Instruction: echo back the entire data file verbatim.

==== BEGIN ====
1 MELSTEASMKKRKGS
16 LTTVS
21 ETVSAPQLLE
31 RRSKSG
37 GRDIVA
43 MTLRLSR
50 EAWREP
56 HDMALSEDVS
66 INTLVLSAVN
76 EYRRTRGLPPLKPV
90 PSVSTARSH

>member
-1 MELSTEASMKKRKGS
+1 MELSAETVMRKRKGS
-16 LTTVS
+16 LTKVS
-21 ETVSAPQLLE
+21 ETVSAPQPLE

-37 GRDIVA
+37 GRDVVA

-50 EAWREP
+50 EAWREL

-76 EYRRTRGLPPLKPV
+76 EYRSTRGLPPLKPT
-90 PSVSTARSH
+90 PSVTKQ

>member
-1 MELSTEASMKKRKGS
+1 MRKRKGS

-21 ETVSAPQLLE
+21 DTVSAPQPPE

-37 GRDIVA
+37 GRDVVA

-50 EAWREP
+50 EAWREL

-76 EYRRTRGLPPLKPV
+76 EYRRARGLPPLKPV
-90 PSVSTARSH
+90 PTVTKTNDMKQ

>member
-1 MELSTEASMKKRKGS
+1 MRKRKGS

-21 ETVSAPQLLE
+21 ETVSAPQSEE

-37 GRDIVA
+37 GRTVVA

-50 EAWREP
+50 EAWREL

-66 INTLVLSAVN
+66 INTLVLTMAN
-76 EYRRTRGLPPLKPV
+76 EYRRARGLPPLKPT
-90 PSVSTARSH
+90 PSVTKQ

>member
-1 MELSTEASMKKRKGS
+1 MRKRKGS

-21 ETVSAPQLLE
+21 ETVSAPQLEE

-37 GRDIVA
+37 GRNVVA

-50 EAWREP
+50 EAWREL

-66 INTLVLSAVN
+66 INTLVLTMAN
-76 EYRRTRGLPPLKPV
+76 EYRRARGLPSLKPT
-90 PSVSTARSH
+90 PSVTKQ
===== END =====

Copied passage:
1 MELSTEASMKKRKGS
16 LTTVS
21 ETVSAPQLLE
31 RRSKSG
37 GRDIVA
43 MTLRLSR
50 EAWREP
56 HDMALSEDVS
66 INTLVLSAVN
76 EYRRTRGLPPLKPV
90 PSVSTARSH

>member
-1 MELSTEASMKKRKGS
+1 MELSAETVMRKRKGS
-16 LTTVS
+16 LTKVS
-21 ETVSAPQLLE
+21 ETVSAPQPLE

-37 GRDIVA
+37 GRDVVA

-50 EAWREP
+50 EAWREL

-76 EYRRTRGLPPLKPV
+76 EYRSTRGLPPLKPT
-90 PSVSTARSH
+90 PSVTKQ

>member
-1 MELSTEASMKKRKGS
+1 MRKRKGS

-21 ETVSAPQLLE
+21 DTVSAPQPPE

-37 GRDIVA
+37 GRDVVA

-50 EAWREP
+50 EAWREL

-76 EYRRTRGLPPLKPV
+76 EYRRARGLPPLKPV
-90 PSVSTARSH
+90 PTVTKTNDMKQ

>member
-1 MELSTEASMKKRKGS
+1 MRKRKGS

-21 ETVSAPQLLE
+21 ETVSAPQSEE

-37 GRDIVA
+37 GRTVVA

-50 EAWREP
+50 EAWREL

-66 INTLVLSAVN
+66 INTLVLTMAN
-76 EYRRTRGLPPLKPV
+76 EYRRARGLPPLKPT
-90 PSVSTARSH
+90 PSVTKQ

>member
-1 MELSTEASMKKRKGS
+1 MRKRKGS

-21 ETVSAPQLLE
+21 ETVSAPQLEE

-37 GRDIVA
+37 GRNVVA

-50 EAWREP
+50 EAWREL

-66 INTLVLSAVN
+66 INTLVLTMAN
-76 EYRRTRGLPPLKPV
+76 EYRRARGLPSLKPT
-90 PSVSTARSH
+90 PSVTKQ